Former Secretary of State Hillary Clinton treated the Internet to a Q&A while visiting some of the biggest companies in Silicon Valley.
As part of her book tour for Hard Choices, Clinton stopped by Silicon Valley on Monday, touring Google, Facebook and Twitter headquarters. She sat down at Twitter to answer questions from the #AskHillary hashtag in a forum moderated by Katie Stanton, Twitter's vice-president of global media and former Clinton staffer in the State Department. Via Cat Zakrzewski at Tech Crunch:
Clinton's Q&A, which Twitter live streamed on YouTube from its San Francisco headquarters, kicked off with several questions about women's rights. Twitter hosted members of Girls Who Code, a nonprofit aiming to close the gender gap in STEM jobs, in the front of the audience, who cheered and screamed that they loved Clinton as she entered the room.
"Let's give Girls Who Code a big round of applause. That's great," Clinton said.
Clinton answered questions posed in the #AskHillary tag, the first of which came from activist Malala Yousafzai, according to The Age:
Yousafzai had used the hashtag #AskHillary to ask what the world would look like when there were more woman leaders and heads of state.
[Clinton] said more women leaders would make a difference in the world, and they would be able to lend support to people like [Yousafzai], of whom she was a big fan.
Clinton also answered some questions from some celebrity tweeters:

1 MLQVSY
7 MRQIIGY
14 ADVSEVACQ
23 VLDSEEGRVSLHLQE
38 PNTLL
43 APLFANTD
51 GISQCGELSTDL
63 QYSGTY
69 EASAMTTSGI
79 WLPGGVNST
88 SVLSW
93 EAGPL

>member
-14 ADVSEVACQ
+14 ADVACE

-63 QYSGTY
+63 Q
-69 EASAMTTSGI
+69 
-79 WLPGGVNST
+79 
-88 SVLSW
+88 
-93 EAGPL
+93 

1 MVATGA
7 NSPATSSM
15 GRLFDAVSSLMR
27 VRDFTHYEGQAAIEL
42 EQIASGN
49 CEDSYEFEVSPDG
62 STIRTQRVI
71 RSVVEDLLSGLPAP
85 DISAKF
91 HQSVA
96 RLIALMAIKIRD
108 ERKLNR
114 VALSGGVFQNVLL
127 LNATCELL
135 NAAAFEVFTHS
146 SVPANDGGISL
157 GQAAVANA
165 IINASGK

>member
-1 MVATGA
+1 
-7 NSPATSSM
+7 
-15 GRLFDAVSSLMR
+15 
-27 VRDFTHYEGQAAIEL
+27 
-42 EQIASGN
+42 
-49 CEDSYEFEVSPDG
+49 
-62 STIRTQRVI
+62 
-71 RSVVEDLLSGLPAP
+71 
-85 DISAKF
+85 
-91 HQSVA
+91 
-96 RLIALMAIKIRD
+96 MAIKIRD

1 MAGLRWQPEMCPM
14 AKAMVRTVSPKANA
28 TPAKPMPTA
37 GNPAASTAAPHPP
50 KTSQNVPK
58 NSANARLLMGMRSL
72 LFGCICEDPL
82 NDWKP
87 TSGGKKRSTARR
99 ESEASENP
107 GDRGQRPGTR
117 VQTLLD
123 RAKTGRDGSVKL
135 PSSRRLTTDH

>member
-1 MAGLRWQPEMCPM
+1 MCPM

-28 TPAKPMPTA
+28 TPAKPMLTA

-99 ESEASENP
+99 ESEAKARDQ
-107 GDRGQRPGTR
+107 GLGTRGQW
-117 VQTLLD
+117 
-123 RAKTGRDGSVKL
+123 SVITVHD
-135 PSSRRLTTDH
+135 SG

— kerry washington (@kerrywashington) July 21, 2014
Clinton responded to Washington's tweet by saying women in the public arena should "grow skin as thick as the hide of a rhinoceros," borrowing a phrase from Eleanor Roosevelt.
"I have certainly, as you can tell, have had to learn how to do that," she said. "There's a lot of good moisturizers I can tell you about if you're interested."
While at Twitter headquarters, Clinton took time to discuss the impact of social media and its drawbacks. Via Mashable:
The former Secretary of State also laid out some lofty expectations for the future of social media, an area she hopes will mature over time. "We have a lot of people communicating, but they're not listening and they're not looking for common ground that they could occupy together," she said. "It is a fact of social media right now that instead of an opportunity."
Clinton added that she hopes people will someday use social media for "real conversation" and "reconciliation," and not just for arguing and bickering over differences.
Here is the full video of Clinton at Twitter headquarters:
Image via Getty.